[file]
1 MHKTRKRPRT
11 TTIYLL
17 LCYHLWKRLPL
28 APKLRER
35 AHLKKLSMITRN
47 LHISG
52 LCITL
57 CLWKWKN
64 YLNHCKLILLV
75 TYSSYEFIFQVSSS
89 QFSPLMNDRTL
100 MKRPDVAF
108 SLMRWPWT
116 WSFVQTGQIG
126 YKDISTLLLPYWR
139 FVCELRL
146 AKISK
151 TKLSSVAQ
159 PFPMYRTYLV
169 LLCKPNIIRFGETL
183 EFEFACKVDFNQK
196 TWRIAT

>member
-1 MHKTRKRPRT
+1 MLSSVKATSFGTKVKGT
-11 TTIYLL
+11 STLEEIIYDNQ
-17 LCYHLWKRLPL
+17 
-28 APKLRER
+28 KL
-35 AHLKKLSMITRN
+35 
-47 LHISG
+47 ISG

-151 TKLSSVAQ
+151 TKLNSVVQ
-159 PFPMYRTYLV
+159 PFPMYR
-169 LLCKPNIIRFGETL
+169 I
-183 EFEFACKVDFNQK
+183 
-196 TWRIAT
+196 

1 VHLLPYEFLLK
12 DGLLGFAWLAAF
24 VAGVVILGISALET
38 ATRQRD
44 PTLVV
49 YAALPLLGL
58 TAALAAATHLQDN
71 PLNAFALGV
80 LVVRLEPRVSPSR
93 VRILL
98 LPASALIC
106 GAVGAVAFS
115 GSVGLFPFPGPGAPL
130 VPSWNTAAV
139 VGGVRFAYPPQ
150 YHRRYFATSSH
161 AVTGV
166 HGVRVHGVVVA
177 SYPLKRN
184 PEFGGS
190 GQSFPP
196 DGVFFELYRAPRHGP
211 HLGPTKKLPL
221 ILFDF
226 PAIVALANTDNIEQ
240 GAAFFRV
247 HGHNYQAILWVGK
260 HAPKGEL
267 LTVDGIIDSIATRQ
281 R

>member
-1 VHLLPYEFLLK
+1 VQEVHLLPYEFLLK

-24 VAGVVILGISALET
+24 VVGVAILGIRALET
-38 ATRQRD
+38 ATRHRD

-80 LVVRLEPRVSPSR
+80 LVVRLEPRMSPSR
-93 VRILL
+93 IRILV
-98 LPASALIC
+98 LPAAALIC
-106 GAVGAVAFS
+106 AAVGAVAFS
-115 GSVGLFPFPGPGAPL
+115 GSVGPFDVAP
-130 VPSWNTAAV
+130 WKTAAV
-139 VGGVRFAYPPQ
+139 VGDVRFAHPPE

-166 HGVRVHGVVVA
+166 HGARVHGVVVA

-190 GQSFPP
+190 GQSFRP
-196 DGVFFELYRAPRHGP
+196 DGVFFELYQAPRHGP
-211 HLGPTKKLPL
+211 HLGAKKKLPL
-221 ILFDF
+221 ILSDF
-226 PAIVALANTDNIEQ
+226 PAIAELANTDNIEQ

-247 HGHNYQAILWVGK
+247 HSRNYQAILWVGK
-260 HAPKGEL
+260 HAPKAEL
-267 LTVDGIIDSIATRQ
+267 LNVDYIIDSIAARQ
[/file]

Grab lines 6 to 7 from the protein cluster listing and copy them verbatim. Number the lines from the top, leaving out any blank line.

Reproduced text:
47 LHISG
52 LCITL